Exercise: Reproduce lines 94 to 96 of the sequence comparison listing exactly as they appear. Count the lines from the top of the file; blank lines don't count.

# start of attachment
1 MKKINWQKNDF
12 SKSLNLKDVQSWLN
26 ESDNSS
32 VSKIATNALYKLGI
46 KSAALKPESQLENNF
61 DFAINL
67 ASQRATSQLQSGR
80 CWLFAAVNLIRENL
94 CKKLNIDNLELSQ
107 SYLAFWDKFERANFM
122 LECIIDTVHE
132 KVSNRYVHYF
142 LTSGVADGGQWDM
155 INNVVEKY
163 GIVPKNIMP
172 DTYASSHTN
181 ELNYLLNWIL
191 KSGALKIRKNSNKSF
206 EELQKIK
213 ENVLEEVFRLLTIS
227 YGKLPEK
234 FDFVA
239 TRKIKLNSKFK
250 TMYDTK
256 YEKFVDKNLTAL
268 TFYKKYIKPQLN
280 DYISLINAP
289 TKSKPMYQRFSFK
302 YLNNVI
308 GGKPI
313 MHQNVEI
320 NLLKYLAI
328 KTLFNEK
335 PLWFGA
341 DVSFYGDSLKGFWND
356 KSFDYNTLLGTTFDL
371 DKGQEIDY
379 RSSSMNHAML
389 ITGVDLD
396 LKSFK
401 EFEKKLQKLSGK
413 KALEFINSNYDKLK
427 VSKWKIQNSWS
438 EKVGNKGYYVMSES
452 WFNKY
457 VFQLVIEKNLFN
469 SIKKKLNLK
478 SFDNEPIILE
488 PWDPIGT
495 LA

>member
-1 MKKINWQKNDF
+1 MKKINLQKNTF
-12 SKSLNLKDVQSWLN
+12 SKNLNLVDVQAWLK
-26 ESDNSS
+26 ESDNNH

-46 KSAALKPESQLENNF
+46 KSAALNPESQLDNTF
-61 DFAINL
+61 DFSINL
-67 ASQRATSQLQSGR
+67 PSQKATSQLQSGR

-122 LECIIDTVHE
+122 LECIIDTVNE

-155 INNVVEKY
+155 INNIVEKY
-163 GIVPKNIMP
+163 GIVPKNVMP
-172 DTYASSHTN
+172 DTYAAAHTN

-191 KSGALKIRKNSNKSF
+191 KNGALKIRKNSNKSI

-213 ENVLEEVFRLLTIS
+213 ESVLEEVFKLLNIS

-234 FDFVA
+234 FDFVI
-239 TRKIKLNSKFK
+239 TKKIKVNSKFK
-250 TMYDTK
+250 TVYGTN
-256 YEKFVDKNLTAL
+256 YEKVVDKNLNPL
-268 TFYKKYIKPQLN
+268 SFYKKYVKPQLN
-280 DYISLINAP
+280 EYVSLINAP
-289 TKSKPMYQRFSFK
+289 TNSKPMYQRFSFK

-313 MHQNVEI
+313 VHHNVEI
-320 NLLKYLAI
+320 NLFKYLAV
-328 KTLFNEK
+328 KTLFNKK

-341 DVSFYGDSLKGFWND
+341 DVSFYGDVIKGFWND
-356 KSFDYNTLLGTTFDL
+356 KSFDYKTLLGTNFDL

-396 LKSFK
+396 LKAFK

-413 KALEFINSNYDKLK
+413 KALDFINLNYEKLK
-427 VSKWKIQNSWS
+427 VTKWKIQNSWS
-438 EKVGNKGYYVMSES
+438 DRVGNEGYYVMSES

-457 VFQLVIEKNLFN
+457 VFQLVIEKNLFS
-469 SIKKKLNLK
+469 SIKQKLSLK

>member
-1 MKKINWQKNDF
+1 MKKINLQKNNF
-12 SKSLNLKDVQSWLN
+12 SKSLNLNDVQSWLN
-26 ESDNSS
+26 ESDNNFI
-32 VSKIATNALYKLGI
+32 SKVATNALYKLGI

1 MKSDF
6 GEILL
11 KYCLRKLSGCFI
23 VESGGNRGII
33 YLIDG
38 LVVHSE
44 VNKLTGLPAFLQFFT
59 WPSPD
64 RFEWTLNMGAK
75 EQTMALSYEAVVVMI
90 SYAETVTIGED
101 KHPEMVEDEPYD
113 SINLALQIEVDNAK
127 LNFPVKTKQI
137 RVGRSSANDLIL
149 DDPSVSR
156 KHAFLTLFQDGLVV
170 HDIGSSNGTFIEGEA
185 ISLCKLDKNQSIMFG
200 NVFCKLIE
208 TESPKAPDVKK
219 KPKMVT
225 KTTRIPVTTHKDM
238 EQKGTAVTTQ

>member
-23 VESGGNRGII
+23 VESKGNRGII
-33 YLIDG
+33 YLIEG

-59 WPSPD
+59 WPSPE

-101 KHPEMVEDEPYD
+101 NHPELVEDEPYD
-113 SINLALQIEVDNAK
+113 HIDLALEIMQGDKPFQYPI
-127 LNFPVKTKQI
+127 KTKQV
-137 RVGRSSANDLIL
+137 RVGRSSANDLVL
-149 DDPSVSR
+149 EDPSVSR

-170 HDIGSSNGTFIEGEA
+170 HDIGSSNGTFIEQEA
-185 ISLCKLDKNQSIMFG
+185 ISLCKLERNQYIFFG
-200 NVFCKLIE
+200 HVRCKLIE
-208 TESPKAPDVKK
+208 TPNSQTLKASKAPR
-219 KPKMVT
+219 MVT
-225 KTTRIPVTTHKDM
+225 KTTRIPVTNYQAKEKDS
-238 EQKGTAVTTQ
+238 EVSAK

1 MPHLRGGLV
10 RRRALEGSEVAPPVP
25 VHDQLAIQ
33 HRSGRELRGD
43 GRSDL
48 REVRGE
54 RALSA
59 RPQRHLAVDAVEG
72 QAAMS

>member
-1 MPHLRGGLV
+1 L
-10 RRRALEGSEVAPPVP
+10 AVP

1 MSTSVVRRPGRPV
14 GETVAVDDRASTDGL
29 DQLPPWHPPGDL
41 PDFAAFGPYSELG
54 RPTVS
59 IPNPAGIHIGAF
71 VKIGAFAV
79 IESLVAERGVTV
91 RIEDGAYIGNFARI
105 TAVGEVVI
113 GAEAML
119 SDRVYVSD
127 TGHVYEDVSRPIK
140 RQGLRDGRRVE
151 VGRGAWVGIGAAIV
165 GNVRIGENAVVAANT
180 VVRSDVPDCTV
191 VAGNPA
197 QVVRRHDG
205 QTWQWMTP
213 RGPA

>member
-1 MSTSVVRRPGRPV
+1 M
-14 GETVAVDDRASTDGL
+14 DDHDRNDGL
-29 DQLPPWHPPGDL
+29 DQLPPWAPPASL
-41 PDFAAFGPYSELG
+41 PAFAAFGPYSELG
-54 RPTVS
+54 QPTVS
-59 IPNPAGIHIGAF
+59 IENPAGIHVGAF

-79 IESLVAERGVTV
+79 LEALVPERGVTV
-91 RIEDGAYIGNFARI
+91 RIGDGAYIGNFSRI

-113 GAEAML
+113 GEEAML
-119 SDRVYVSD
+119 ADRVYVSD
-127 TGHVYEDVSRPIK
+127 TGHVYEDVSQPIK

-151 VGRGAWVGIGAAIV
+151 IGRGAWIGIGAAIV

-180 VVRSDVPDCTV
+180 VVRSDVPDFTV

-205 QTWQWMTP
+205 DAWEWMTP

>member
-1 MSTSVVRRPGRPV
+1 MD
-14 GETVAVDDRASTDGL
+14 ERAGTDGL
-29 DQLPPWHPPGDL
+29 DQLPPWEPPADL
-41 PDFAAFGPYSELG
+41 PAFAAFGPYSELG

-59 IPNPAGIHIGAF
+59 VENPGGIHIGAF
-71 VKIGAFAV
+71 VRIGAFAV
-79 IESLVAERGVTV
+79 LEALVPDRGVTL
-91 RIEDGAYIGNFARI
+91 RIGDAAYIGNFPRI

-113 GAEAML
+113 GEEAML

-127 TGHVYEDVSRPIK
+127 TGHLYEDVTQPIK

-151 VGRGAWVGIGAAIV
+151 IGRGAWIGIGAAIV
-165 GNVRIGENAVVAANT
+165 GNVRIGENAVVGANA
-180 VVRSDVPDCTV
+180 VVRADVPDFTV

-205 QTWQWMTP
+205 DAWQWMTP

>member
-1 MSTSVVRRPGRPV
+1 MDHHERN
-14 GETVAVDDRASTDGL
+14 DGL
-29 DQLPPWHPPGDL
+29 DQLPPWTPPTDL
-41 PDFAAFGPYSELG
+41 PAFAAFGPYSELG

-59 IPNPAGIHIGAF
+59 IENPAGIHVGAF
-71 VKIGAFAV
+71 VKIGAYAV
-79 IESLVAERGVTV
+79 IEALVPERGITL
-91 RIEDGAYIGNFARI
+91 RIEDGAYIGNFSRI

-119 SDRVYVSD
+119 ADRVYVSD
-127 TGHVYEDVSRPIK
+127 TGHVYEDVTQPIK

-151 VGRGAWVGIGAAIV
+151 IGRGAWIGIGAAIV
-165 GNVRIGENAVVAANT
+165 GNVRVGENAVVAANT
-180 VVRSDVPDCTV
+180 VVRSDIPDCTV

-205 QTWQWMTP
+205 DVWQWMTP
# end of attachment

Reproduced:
-328 KTLFNEK
+328 KTLFNKK

-341 DVSFYGDSLKGFWND